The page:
I don't know about the rest of the world, but I've always been told that college is a time of exploration. No, I don't mean sexual or social or spiritual exploration (though all those are valid as well), but I mean in terms of academics and interest. I guarantee the percentage of people who begin college thinking they'll study one thing and actually stick with it is relatively slim. Personally, I started college thinking I'd be a Psychology major but really wanted to take Communication classes. Here I am, about to start my third year, and I'm a declared Communication major with a double minor in Psychology and Art History. I explored plenty, and that's where I ended up.

To some people, the three departments I've chosen to dedicate myself to seem discombobulated. Recently, I've had one person ask me if my plan was to teach, probably because he had no idea what someone with my degree is capable of doing. Other people ask about the jobs I find myself most drawn to when thinking of the future and they laugh because, to them, these options sound so distant from one another they can't fathom that I have any genuine idea of what I want to do.

Let me break this down for you.

1. Communication courses center around media.

I've taken courses in content production, analysis, distribution, and audience reception. I've studied public relations, media law, media ethics, film theory, and even the representation of women and minority within the media. So, basically, I study the one thing almost every individual consumes more than anything else.

2. Psychology deals, obviously, with the human mind.

This branches from development, to neuroscience, to mental illness, to learning disabilities, to social interactions, and everything else. Psych classes deal with an innumerable amount of things relating to the human existence which makes it incredibly useful in a multitude of contexts. Beyond that, I am familiar with statistics and running experiments as well as the format required for creating a psychological study.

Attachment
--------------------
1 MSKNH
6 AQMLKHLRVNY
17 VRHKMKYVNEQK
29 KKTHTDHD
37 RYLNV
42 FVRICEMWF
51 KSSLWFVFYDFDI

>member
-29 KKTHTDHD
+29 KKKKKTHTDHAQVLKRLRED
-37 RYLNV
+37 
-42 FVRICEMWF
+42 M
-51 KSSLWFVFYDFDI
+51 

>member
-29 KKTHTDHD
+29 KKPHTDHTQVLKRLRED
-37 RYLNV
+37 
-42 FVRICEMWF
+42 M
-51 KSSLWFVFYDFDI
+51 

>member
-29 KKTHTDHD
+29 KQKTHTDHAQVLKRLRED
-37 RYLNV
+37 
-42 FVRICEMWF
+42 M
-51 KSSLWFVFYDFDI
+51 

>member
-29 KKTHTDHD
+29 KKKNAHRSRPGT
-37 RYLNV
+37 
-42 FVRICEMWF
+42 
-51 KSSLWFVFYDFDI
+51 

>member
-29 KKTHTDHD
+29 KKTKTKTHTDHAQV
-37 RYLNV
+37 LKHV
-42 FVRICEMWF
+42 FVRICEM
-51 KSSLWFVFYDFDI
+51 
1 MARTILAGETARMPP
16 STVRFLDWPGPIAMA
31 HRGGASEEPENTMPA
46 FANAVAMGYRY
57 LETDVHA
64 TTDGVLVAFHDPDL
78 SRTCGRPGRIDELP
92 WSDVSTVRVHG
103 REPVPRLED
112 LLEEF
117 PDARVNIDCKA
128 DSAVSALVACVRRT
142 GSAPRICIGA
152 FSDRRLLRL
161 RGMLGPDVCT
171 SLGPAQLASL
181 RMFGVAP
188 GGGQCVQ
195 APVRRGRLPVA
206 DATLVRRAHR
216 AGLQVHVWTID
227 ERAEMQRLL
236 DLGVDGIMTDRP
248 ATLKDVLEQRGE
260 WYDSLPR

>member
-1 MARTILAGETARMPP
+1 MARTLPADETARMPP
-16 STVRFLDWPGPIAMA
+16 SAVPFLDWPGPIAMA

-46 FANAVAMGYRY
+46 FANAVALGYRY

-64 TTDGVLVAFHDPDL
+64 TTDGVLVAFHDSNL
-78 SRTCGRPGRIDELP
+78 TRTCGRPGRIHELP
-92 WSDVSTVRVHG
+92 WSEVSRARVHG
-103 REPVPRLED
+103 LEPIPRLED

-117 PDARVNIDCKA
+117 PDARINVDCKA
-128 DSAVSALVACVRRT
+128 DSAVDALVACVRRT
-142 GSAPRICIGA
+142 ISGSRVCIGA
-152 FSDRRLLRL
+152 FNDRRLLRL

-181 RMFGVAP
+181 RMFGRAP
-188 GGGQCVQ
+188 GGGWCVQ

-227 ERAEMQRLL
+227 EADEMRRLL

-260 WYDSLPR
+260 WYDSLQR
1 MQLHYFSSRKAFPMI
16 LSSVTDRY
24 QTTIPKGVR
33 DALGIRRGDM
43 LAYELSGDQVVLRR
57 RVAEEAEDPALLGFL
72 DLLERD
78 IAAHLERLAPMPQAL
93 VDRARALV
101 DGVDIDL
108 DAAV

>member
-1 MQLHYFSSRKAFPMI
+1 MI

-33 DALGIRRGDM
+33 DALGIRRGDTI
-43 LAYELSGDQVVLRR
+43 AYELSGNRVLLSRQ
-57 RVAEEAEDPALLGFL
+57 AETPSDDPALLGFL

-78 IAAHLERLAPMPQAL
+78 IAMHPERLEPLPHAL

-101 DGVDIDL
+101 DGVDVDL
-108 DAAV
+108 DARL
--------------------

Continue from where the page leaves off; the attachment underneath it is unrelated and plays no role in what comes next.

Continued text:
3. Some may see Art History as useless.

In fact, I've had others my age tell me flat out that it's a waste of time. Okay, well those people are ignorant. Humanity expresses itself in just a handful of long-lasting ways and art is one of the most expressive of all. Studying the history of art as well as how to perceive and analyze it has given me such incredible insight, not just into the lives and thoughts of people from every time period and geographic location possible, but also into how all of those individuals and cultures are interconnected despite their geographic separation. It's honestly incredible and taking a class that can blow your mind like that is anything but a waste of time. Plus, if I ever wanted to work in any sort of art-related field, I'm kind of set in terms of knowledge.

So maybe my interests in art museums and television production and marketing all seem really different to others. Maybe it sounds like I have no idea what I like or what I want to do. But, if you really think about it, at the core of my education, I study people and the things we utilize and produce. With my degree, I can work in any job within the Communication field (which, let me tell you, is an abundance of opportunities) and I'll even be qualified to work in the art industry.

My degree may sound vague to you, but that does not mean, in any way, that I am lost. Even if someone else's path doesn't seem clear to you, they probably know exactly what they're doing. But, guess what? It's not really any of your business.